The Physician Philosopher Podcast
Creating Healthy Boundaries with Technology
From the moment we are old enough to understand that choice is an option in life, we all want it. It is something that all human beings require in order to be happy, fulfilled, and intrinsically motivated to do a good job. Autonomy. The ability to choose for ourselves. And, yet, technology has the propensity to get in the way of our personal autonomy. All. Of. The. Time. Buzzzz…. You just received a text message while at your kid’s football game.
Yet, the term “Autonomy” is a bit too broad. This word can apply to both personal and professional autonomy. In other words, the ability to control your schedule so that you can make tee-ball games, recitals, weddings, and funerals. This is personal autonomy.
The other is professional autonomy, or the ability to control how, when, and where you work so that you can (in the medical world) take the best care of your patients.
Despite the intrinsic need we all have for autonomy, it is one of the facets of work and home life that is constantly under attack. And not just by forces that are obvious like the Electronic Medical Record system or insurance companies demanding pre-authorizations or denying our care.
Autonomy is also under attack because far too often, we let demands from work (and other sources) sneak into our personal lives. In today’s culture, one of the biggest sources of these demands on our personal lives is our access to texts, calls, emails, and messaging systems. Don’t look now… your cell phone is vibrating off the table because of the notifications.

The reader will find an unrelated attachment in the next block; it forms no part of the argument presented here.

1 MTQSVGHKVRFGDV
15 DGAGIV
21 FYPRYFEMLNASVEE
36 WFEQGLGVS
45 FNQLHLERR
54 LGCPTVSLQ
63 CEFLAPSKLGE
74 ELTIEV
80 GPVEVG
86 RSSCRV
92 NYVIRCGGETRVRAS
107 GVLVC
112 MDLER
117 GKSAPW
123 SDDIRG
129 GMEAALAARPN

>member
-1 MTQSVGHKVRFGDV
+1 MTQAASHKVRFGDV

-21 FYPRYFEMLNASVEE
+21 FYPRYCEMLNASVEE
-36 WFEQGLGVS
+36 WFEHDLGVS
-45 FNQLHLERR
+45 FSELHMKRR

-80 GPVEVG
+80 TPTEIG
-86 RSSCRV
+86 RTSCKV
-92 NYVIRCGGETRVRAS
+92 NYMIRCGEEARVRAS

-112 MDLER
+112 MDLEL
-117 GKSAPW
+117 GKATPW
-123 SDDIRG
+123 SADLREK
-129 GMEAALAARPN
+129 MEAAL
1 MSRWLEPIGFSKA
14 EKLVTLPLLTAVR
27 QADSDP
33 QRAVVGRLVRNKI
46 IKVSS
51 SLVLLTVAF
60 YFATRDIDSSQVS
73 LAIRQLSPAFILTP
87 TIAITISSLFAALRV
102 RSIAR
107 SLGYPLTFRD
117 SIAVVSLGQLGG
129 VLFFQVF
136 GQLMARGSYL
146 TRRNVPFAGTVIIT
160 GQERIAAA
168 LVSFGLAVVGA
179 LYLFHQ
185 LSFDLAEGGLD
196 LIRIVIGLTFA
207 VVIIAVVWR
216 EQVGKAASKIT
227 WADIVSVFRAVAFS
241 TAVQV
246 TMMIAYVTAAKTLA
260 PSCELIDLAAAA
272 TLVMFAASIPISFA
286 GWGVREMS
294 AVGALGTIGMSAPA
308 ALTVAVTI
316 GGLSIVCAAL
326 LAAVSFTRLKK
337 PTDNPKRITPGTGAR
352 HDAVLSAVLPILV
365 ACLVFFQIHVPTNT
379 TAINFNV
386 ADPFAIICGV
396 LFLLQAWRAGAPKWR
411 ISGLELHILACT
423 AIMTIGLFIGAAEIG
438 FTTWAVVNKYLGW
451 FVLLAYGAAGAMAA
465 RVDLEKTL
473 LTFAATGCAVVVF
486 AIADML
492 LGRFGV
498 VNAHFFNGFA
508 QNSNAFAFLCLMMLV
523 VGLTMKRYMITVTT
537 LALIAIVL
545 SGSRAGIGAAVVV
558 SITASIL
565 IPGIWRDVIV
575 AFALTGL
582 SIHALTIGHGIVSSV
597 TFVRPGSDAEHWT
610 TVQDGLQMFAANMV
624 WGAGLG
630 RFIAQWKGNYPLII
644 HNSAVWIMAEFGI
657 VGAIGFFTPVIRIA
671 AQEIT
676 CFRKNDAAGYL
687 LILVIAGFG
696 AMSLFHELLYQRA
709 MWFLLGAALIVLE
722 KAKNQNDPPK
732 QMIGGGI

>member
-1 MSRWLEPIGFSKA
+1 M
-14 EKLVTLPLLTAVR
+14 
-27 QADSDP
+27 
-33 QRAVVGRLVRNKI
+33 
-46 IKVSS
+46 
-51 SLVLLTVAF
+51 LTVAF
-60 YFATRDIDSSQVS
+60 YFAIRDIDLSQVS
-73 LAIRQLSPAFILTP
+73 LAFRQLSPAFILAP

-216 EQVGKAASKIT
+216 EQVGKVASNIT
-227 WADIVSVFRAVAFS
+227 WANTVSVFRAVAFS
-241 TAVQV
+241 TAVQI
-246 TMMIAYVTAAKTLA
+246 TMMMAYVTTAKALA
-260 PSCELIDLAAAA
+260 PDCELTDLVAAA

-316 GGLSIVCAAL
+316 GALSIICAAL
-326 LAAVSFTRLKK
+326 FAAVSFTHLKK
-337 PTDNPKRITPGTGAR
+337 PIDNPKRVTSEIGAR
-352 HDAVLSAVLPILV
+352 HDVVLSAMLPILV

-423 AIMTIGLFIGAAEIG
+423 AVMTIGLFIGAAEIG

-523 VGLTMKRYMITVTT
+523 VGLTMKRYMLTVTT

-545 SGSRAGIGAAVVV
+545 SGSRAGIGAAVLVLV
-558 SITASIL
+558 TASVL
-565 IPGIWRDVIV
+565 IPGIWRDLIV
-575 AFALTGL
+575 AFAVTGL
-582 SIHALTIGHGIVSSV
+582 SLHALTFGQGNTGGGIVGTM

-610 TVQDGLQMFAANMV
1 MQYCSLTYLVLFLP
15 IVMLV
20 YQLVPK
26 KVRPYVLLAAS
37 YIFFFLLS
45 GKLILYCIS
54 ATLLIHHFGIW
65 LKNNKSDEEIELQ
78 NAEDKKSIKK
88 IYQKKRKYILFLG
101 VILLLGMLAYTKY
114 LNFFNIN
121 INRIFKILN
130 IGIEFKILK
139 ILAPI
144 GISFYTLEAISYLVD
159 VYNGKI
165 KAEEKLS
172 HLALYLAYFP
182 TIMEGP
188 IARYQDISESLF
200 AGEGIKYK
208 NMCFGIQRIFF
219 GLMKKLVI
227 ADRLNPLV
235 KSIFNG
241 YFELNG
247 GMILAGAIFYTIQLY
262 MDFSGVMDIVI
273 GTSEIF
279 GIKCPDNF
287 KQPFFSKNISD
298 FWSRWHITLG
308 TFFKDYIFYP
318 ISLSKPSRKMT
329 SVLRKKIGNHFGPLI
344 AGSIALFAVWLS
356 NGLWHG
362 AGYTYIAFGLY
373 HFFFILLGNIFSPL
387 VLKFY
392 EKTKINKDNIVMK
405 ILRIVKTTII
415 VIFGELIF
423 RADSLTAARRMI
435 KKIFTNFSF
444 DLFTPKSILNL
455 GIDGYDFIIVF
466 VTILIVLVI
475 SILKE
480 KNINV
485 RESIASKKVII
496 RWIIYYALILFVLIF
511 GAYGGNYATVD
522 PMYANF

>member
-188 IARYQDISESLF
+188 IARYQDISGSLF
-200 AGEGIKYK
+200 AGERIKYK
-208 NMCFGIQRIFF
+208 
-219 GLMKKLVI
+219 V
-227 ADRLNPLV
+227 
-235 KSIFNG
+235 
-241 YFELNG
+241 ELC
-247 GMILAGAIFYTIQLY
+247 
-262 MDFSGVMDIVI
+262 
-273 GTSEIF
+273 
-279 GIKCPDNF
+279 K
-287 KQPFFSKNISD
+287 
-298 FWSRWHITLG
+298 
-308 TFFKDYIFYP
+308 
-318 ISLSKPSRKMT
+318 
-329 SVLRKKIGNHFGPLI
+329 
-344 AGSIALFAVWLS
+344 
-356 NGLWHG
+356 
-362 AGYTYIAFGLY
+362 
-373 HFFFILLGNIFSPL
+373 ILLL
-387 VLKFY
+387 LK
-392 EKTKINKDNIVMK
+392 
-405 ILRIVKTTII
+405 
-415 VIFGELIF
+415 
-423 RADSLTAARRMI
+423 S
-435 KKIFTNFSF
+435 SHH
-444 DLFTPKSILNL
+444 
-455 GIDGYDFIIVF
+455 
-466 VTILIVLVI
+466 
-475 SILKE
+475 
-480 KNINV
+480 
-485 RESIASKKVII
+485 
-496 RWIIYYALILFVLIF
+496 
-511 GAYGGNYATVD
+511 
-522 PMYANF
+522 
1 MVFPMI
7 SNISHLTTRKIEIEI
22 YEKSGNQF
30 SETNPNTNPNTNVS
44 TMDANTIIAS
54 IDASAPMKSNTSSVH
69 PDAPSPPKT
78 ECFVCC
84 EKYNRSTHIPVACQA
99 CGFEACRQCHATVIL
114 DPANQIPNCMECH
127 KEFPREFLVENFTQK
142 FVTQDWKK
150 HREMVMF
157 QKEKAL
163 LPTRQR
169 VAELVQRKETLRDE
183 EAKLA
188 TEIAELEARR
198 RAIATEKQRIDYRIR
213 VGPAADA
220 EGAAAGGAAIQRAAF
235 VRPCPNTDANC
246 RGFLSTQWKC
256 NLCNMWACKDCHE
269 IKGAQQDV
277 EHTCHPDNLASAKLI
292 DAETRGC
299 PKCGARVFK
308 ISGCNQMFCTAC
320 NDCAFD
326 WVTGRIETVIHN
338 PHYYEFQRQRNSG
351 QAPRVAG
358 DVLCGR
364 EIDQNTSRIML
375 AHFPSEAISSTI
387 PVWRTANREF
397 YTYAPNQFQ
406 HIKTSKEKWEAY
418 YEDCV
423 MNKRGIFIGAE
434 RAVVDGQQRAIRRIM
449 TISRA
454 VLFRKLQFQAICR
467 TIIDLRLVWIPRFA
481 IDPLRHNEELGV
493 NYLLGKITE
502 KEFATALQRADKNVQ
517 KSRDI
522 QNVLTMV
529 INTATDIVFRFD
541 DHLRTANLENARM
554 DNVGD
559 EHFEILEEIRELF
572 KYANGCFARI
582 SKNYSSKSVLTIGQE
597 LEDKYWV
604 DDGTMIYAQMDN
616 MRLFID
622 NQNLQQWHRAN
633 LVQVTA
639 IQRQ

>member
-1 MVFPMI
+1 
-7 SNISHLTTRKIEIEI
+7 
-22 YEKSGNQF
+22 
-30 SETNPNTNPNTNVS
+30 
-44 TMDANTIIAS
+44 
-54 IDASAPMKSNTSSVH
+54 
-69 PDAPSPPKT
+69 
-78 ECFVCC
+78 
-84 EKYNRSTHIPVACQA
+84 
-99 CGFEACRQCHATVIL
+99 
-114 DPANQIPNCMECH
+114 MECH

This ever-pressing creep of this increased technological access to our lives eventually leads to a work-life imbalance that has the potential to crush our friendships, marriages, and relationships with our kids if we let it.
Fortunately, there is a way to fight the good fight when it comes to reclaiming our autonomy. And this is called setting “boundaries”. Before we discuss ways we can use technology to set boundaries, let’s discuss what that term means in the world of coaching first.
A boundary is an “If, Then” statement. And we all have them whether we realize it or not.
For example, it is an unspoken boundary that if you harass one of my children, then you are going to have to deal with me. Don’t come near my cubs or this Daddy bear will become quite hostile. Similarly, there is an expectation that if someone hits me, then they better be ready to rumble.
Some might have other boundaries like “If you smoke in my house, then I will ask you to leave.”
Others have boundaries like “If you raise your voice at me, then I will leave.”
With that in mind, let’s discuss some ways that we can use technology to set boundaries in our life so that we can be more present both when we are work and when are trying to be present with those we love at home.
The first way is something that has gone from old school to new school. I remember reading in Tim Ferris’ Four Hour Work Week, which came out in 2009, about him wearing ear phones or ear buds in work so that if people came up to him they’d realize he was focusing and would leave him alone.
And, yet, half the time there was nothing playing in the ear phones. The purpose was to put up a sign to others that said “Do not disturb… I’m focusing.”